"I've always thought it was the work before all, and then you install the theory to support it, as it were, or, maybe a better image, to help you examine and reweave the knots as you untangle them."

Be nice if the people in charge would worry more about doing some of the hard work before they set off to prove another one of their grand theories, wouldn't it?
 
That last bit is what bugs me about the otherwise good people at WorldChanging. They talk on and off about the advent of a "participatory panopticon," which is supposed to liberate us in various ways. Granted, there have been some cases where the ubiquity of small recording devices helped to prosecute thuggish police, or what have you. But failing to recognize who has the ultimate advantage, and that the overall idea does more harm than good in any case, is a serious mistake, as I've argued here and here. Among other things, I worry that "democratizing" inconspicuous surveillance techniques is going to have far more uncomfortable consequences for women than for a handful of corrupt officials.

My most favoritist idea, though, is spying on people and then selling them the tapes. Disney would've hit on it sooner or later, I betcha.

As for the part about "hinting at a vision of how things might be better," I agre...that's just silly. Whether or not a critique "really works" - whatever that's supposed to mean - depends on any number of things that are completely beyond the author's control. And of course, a false vision offered as a solution to an accurately described problem can be worse than no solution at all.
 
Is it not obvious that the architecture of Foucault's Discipline and Punish is precisely the inverse of that of the EPCOT Center attraction Spaceship Earth?

You are Slavoj Zizek, and I claim my five Slovenian krudnuks.

Anyway, I see Foucault as the descendent of Bachelard and Canguilhem, and don't quite place Bourdieu in that milieu.
 
The problem of theory and practice (or praxis, as they wanted us to learn to call it in seminary; every discipline has its jargon, the better to represent its portion of the conspiracy against the laity): it's a very Anglo-Saxon one, as British-American thought is rooted in empiricism.

The ghost of Hume simply will not go away.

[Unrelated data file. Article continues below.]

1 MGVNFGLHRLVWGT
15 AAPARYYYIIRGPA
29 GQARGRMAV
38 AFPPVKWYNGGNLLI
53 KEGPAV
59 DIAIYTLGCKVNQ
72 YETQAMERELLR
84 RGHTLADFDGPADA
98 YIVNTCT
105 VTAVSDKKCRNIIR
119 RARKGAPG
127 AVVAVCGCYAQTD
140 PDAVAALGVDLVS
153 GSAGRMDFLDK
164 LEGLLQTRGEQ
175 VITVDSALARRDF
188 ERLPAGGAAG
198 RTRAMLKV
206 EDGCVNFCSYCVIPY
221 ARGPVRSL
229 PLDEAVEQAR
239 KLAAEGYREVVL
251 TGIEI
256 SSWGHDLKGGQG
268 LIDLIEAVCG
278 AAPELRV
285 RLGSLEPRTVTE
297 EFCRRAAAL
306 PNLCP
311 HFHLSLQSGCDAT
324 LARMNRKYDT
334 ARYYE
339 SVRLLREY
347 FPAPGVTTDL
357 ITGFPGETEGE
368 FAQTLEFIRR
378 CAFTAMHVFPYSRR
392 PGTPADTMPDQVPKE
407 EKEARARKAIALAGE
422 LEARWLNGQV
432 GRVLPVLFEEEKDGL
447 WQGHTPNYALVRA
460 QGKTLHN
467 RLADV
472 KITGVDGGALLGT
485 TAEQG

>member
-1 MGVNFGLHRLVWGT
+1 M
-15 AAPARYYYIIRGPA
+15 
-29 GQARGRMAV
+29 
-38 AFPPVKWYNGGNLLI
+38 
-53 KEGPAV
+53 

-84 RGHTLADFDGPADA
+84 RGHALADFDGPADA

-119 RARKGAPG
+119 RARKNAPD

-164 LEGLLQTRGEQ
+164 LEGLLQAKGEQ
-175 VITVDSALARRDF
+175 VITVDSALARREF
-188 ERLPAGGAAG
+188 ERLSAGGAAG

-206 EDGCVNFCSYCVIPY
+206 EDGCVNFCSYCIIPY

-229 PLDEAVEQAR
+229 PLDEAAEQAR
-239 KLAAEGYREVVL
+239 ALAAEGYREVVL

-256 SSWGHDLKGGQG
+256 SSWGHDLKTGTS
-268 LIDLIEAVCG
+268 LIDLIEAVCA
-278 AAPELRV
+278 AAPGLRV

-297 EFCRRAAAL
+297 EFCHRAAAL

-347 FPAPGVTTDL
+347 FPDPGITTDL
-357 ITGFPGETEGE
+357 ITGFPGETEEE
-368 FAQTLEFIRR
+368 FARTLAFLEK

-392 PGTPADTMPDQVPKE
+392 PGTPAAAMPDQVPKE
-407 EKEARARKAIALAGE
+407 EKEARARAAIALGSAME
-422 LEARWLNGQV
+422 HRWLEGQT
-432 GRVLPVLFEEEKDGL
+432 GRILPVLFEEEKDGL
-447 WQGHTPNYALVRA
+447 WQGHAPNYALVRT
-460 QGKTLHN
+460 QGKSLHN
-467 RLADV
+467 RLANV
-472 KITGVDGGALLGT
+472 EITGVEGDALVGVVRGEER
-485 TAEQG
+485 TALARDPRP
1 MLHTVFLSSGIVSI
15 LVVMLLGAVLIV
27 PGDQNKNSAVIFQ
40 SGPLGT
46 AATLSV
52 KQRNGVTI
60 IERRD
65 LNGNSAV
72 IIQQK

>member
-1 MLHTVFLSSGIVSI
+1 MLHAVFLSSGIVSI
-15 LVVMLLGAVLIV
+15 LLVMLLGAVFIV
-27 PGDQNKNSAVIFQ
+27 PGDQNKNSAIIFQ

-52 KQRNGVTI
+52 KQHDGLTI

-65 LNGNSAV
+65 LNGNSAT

French thought is rooted in rhetoric. Not for some obscure and vaguely racist reason, but because the French educational system is founded on rhetoric. So it is very comfortable with abstraction. This is why phenomenology (existentialism, deconstruction) are so thoroughly French. And why German phenomenologists (with their emphasis on the scholastic approach) are so difficult to understand: they try to root the ephemeral notion of "being" in a European tradition of, well, scholasticism (had I but world enough, and time, and more space than a comment allows!).

Foucault is not interested in results, as you point out, so much as explanation. I've always liked Foucault because his point was not even critique (I think CT misses the point there, but understandably so): it was analysis. For Foucault, "these are the conditions that prevail," and understanding them clearly, is enough.

"Fixing them" is, frankly, a foreign concept. Derrida has the same approach (although in a radically different direction): he's not interested in "fixing" anything, just explaining it clearly, removing the illusions we have about what we know and how we know it.

Which is what makes deconstruction so difficult to grasp. The same is true of phenomenology, of course; as Heidegger observed, in a rare moment of clarity, "being" is a very slippery concept.
 
Years ago in a feminist theory class I integrated a critique using Habermas and Foucault. Since my two interests are citizenship/civil rights and sexual politics -- I've found both useful.

Of course, I use theorists in a fast and loose way - and I'm sure I don't understand the nuances of both of them. Habermas, for example, was bad at talking about feminist issues & the public sphere. And Foucault - well, I'm sure that he'd disagree violently with some of the ways I'm using his ideas. Ah well.
 
I use theorists in a fast and loose way

Um, could you use me in a fast and loose way?

NTodd, Theorist
 
If you put Emerson in a centrifuge and spin it a few times you get Habermas. Demonstrated that in a thesis trying to unlock the door to doctoral work and got the door slammed in my face, twice. The second time it was punctuated with the news that Ivy league rejects needed the air I'd been breathing.